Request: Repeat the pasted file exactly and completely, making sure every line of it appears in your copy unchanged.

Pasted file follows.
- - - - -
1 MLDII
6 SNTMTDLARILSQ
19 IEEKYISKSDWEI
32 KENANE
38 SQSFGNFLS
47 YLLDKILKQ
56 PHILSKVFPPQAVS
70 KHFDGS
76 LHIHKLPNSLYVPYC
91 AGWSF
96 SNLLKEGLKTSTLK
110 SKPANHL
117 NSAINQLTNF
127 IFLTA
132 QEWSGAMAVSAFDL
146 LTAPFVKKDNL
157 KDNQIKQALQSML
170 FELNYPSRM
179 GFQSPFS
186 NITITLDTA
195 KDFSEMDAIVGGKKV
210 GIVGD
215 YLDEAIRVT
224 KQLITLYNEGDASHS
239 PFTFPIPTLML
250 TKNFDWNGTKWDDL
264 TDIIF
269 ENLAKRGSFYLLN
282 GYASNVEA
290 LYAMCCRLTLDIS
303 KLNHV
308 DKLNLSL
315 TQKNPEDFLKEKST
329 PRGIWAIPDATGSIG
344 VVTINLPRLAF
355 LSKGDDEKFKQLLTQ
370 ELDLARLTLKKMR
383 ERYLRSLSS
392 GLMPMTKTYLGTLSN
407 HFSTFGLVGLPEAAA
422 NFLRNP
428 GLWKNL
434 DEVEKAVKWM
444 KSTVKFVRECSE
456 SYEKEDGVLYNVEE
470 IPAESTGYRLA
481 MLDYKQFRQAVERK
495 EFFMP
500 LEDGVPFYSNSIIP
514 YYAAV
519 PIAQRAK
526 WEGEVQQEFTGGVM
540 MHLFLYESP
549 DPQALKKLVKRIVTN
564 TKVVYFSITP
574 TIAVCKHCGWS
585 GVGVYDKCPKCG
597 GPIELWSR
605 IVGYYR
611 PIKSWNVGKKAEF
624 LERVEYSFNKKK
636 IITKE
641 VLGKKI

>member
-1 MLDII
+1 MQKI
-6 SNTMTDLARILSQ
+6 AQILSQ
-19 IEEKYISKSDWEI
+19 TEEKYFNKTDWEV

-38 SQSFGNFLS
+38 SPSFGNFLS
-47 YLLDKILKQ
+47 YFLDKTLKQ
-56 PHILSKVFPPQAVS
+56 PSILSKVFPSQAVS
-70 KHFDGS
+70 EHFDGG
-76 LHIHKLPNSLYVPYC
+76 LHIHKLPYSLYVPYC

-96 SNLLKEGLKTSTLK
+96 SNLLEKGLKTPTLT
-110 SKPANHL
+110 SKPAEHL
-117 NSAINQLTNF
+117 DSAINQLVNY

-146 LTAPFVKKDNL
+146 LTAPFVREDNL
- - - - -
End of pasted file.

1 MLDII
6 SNTMTDLARILSQ
19 IEEKYISKSDWEI
32 KENANE
38 SQSFGNFLS
47 YLLDKILKQ
56 PHILSKVFPPQAVS
70 KHFDGS
76 LHIHKLPNSLYVPYC
91 AGWSF
96 SNLLKEGLKTSTLK
110 SKPANHL
117 NSAINQLTNF
127 IFLTA
132 QEWSGAMAVSAFDL
146 LTAPFVKKDNL
157 KDNQIKQALQSML
170 FELNYPSRM
179 GFQSPFS
186 NITITLDTA
195 KDFSEMDAIVGGKKV
210 GIVGD
215 YLDEAIRVT
224 KQLITLYNEGDASHS
239 PFTFPIPTLML
250 TKNFDWNGTKWDDL
264 TDIIF
269 ENLAKRGSFYLLN
282 GYASNVEA
290 LYAMCCRLTLDIS
303 KLNHV
308 DKLNLSL
315 TQKNPEDFLKEKST
329 PRGIWAIPDATGSIG
344 VVTINLPRLAF
355 LSKGDDEKFKQLLTQ
370 ELDLARLTLKKMR
383 ERYLRSLSS
392 GLMPMTKTYLGTLSN
407 HFSTFGLVGLPEAAA
422 NFLRNP
428 GLWKNL
434 DEVEKAVKWM
444 KSTVKFVRECSE
456 SYEKEDGVLYNVEE
470 IPAESTGYRLA
481 MLDYKQFRQAVERK
495 EFFMP
500 LEDGVPFYSNSIIP
514 YYAAV
519 PIAQRAK
526 WEGEVQQEFTGGVM
540 MHLFLYESP
549 DPQALKKLVKRIVTN
564 TKVVYFSITP
574 TIAVCKHCGWS
585 GVGVYDKCPKCG
597 GPIELWSR
605 IVGYYR
611 PIKSWNVGKKAEF
624 LERVEYSFNKKK
636 IITKE
641 VLGKKI

>member
-1 MLDII
+1 MQKI
-6 SNTMTDLARILSQ
+6 AQILSQ
-19 IEEKYISKSDWEI
+19 TEEKYFNKTDWEV

-38 SQSFGNFLS
+38 SPSFGNFLS
-47 YLLDKILKQ
+47 YFLDKTLKQ
-56 PHILSKVFPPQAVS
+56 PSILSKVFPSQAVS
-70 KHFDGS
+70 EHFDGG
-76 LHIHKLPNSLYVPYC
+76 LHIHKLPYSLYVPYC

-96 SNLLKEGLKTSTLK
+96 SNLLEKGLKTPTLT
-110 SKPANHL
+110 SKPAEHL
-117 NSAINQLTNF
+117 DSAINQLVNY

-146 LTAPFVKKDNL
+146 LTAPFVREDNL